Implementing payables automation software, which includes accounts payable (AP) and electronic payments solutions, is one way of reducing costs in the back office. But, Paystream Advisors found almost 50 percent of healthcare organizations today are still using checks to make the majority of their supplier payments. Manual, paper processes are inefficient, labor intensive and costly. These outdated practices are incapable of supporting today’s increasingly complex payment environment. If you are a healthcare organization that is still relying on paper, here are four reasons why your current payment processes aren’t working for you.
The quality of supply chain data is critical to so many operations within a health system. It really is the foundation for success. At our most recent Supply Chain Summit, representatives from TransForm Shared Service Organization presented their data story on the Summit20 stage.
Within the healthcare industry, the personalized patient journey and experience are key topics being discussed. Cloud and mobile computing technologies are both raising consumer expectations and offering solutions to meet them as well.
The adoption of wearable devices has steadily increased over the past several years since the invention of the smartwatch. The annual shipment of wearable devices is projected to increase to 430 million units by 2022. Wearable devices have also evolved beyond smartwatches to include other technological devices such as glasses, headbands, earpieces and other wearables, however, smartwatches are expected to constitute the largest device in this category.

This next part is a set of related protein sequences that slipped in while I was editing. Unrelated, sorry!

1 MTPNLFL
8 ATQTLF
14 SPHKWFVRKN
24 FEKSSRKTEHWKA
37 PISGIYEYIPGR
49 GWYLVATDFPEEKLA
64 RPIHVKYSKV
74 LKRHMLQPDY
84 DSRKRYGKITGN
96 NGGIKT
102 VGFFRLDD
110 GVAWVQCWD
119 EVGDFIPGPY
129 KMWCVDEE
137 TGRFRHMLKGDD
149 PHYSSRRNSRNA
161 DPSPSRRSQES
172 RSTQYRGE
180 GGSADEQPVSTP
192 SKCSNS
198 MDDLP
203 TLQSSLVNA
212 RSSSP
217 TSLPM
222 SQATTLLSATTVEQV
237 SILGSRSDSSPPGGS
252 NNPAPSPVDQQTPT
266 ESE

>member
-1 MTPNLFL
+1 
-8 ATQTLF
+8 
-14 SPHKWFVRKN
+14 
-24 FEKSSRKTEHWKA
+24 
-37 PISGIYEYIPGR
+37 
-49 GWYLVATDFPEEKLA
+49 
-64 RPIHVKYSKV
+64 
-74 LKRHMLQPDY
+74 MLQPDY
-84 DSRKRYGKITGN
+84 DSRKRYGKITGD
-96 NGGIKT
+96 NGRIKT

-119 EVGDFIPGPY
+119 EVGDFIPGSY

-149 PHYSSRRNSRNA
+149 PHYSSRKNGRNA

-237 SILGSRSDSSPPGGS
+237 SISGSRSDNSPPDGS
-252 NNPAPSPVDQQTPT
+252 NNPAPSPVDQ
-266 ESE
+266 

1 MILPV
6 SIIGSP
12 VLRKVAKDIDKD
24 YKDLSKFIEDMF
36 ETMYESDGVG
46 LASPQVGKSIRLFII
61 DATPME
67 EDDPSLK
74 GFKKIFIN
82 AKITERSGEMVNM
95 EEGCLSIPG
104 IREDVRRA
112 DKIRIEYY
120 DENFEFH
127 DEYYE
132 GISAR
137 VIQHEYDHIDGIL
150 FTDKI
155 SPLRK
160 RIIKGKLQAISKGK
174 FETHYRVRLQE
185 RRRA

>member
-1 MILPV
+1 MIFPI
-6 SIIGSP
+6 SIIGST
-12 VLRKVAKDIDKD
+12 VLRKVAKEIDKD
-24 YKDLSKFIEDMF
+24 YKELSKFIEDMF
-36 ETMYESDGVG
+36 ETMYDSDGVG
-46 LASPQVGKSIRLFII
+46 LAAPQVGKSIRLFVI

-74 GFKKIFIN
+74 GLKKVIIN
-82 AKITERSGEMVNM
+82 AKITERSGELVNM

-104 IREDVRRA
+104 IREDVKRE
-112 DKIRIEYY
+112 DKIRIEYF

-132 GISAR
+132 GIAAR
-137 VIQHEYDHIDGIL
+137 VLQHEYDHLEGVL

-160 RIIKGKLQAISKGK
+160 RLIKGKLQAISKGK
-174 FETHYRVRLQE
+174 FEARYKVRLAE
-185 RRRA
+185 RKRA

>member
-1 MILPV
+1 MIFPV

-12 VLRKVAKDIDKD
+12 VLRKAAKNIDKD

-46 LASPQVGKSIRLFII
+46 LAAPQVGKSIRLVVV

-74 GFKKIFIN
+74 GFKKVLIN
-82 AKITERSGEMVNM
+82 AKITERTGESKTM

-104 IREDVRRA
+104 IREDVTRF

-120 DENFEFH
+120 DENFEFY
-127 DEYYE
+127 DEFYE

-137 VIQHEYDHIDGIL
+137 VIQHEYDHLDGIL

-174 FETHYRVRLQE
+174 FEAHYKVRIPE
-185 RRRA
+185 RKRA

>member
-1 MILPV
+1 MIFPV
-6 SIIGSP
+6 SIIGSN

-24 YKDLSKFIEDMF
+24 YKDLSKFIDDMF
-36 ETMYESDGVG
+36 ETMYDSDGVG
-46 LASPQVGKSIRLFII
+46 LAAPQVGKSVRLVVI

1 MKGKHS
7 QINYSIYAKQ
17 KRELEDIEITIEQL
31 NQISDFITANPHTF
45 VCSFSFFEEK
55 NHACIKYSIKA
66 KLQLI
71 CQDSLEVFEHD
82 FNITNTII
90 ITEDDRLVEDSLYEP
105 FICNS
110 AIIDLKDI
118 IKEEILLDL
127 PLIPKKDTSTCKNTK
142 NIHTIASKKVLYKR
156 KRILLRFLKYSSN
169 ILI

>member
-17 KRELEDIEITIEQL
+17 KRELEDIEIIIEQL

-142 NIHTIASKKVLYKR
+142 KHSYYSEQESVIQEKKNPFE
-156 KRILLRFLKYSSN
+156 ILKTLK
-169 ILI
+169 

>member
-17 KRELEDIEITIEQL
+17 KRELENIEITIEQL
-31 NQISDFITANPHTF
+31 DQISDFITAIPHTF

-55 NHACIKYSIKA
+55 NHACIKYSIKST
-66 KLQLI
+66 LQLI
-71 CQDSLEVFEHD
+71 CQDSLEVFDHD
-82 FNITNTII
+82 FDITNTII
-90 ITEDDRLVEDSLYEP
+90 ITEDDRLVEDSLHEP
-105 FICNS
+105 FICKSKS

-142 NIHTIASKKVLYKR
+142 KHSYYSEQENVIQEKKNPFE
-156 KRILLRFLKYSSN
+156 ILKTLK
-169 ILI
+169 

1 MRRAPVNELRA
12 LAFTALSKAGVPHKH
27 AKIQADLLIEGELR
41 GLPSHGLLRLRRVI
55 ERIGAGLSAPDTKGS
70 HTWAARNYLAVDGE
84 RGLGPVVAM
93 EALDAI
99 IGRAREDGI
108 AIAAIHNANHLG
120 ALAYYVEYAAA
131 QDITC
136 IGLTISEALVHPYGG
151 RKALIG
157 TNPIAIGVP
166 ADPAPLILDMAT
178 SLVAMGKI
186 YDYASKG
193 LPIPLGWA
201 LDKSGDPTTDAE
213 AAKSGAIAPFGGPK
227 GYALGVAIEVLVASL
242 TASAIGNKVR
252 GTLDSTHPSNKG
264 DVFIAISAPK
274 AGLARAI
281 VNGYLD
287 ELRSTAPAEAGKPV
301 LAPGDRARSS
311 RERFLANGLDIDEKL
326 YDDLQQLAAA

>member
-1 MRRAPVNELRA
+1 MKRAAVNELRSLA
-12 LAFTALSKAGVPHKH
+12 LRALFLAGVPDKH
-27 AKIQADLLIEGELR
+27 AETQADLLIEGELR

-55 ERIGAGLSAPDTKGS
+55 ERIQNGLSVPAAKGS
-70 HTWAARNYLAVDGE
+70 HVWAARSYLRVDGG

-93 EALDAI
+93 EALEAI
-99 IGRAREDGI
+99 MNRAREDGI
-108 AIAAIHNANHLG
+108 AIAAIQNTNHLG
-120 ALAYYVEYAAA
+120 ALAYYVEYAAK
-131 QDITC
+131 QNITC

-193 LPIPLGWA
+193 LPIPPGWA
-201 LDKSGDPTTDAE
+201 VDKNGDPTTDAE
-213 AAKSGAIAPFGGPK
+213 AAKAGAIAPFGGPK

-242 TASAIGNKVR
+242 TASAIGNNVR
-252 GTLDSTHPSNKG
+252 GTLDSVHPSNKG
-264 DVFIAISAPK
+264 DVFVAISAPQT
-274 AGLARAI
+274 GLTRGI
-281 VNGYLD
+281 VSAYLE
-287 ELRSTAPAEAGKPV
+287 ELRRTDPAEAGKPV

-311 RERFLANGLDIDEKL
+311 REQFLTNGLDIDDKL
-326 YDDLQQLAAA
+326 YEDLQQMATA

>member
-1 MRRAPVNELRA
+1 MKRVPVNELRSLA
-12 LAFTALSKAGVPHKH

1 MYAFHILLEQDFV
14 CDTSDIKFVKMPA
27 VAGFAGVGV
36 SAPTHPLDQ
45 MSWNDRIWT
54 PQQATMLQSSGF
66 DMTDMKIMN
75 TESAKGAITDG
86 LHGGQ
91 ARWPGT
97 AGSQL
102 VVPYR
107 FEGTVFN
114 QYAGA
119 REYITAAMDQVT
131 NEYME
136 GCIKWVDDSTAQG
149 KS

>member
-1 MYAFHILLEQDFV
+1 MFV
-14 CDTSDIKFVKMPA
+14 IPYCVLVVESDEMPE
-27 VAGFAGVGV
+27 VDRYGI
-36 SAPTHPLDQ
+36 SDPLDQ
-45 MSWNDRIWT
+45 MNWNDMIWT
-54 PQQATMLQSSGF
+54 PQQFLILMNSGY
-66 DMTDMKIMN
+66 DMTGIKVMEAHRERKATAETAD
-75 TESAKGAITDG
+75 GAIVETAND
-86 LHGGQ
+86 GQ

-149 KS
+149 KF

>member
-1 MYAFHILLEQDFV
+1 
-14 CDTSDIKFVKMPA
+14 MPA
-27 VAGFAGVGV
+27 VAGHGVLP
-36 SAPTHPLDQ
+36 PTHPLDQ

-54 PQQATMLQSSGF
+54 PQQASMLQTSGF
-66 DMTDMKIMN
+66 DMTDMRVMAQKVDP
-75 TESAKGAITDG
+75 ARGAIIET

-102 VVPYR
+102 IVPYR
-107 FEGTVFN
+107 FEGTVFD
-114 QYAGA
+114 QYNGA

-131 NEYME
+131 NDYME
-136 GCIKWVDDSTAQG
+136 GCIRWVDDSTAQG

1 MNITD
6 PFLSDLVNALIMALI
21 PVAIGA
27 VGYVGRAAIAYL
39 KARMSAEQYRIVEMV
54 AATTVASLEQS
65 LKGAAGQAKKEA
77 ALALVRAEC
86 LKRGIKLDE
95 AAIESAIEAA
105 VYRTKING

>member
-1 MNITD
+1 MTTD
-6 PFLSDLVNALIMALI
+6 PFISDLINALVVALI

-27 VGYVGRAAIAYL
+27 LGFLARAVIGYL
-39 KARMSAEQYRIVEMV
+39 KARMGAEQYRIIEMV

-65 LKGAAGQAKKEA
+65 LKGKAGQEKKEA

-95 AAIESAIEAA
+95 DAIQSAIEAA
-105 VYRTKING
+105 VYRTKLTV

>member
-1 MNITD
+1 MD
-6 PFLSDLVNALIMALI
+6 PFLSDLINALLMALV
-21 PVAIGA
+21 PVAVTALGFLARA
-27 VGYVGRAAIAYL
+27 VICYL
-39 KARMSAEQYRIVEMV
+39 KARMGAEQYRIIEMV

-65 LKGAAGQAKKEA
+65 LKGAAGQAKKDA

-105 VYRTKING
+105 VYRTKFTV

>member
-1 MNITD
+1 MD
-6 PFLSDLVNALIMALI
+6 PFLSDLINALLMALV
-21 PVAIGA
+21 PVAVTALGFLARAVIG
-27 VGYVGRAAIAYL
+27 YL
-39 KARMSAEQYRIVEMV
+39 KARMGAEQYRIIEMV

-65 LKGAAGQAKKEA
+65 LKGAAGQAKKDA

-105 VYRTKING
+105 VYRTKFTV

Perception vs. Reality. Is it negatively impacting your healthcare organization? According to Paystream Advisors, electronic payments could help your organization achieve greater financial health, as well as its broader mission of providing value-based, cost-effective, high quality patient care.
In 2015, the U.S. Department of Health and Human Services (HHS) defined a goal to link 30 percent of Medicare payments to value-based reimbursement (VBR) models by 2016 and increase to 50 percent by the end of 2018. Until this development, Medicare reimbursement was primarily fee-for-service. The shift to a VBR model places more emphasis on the outcome of a treatment plan, that is quality over quantity.